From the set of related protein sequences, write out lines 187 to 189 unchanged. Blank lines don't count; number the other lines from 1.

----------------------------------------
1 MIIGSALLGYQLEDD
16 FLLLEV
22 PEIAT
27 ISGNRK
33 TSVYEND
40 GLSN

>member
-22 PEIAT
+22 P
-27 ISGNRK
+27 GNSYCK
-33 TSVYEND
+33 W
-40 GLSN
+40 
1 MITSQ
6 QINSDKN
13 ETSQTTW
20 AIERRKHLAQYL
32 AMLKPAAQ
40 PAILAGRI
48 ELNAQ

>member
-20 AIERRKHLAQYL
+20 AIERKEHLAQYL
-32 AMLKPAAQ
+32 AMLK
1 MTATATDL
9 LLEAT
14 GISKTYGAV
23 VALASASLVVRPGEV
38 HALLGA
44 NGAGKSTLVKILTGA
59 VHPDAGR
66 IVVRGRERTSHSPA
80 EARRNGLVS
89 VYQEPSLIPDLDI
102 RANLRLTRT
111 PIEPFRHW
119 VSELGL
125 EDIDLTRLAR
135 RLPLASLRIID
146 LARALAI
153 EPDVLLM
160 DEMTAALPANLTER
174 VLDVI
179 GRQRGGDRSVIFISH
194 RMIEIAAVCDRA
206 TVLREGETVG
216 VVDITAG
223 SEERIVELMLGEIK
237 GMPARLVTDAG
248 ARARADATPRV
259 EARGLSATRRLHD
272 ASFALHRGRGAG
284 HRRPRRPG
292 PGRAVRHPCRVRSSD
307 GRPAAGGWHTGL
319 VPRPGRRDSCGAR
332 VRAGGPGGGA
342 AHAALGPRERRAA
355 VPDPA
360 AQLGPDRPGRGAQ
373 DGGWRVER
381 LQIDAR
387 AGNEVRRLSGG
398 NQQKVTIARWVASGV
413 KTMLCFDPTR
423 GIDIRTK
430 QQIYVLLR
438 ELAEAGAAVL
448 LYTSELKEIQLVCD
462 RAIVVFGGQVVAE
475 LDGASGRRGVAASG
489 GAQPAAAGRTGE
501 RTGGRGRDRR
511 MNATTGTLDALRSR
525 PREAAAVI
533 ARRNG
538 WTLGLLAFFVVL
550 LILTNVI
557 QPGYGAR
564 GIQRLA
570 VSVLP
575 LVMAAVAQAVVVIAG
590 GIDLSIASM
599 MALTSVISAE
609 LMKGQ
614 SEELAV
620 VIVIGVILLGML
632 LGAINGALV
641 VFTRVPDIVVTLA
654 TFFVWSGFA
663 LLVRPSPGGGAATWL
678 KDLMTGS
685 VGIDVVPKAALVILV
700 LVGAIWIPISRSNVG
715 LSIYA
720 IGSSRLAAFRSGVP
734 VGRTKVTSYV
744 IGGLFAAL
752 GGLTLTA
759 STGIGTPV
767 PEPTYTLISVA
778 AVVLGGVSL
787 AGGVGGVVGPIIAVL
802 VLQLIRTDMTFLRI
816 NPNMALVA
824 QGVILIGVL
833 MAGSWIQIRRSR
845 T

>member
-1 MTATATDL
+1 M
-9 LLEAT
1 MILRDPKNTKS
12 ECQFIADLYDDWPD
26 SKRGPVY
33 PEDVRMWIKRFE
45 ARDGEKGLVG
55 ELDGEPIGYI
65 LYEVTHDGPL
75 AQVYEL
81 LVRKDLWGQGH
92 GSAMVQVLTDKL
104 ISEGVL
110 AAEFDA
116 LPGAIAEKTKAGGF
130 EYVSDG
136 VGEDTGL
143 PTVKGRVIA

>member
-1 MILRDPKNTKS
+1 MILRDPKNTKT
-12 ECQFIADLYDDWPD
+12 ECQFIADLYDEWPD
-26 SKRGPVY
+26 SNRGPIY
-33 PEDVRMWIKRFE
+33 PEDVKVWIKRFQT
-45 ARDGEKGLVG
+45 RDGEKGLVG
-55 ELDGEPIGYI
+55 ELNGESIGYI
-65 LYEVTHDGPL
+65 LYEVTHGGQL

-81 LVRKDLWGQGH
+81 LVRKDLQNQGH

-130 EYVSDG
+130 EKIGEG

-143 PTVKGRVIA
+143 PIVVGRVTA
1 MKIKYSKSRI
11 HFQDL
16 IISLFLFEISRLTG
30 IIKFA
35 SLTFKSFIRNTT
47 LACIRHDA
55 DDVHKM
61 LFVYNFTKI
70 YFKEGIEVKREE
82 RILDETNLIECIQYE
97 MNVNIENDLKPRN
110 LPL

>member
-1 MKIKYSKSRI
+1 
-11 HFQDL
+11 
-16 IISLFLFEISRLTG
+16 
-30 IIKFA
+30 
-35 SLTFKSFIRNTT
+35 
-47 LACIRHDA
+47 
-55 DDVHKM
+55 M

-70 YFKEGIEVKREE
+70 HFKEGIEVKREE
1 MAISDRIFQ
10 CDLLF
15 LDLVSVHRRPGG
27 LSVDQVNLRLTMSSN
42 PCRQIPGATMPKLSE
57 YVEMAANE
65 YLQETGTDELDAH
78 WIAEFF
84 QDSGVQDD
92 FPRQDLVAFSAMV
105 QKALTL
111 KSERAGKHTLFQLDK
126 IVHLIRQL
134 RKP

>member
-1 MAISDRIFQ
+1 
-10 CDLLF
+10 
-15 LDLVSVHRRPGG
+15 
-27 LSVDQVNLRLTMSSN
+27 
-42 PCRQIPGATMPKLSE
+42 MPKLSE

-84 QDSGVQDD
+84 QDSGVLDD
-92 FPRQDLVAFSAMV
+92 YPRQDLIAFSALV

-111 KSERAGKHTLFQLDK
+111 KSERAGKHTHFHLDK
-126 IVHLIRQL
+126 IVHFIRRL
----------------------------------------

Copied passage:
57 YVEMAANE
65 YLQETGTDELDAH
78 WIAEFF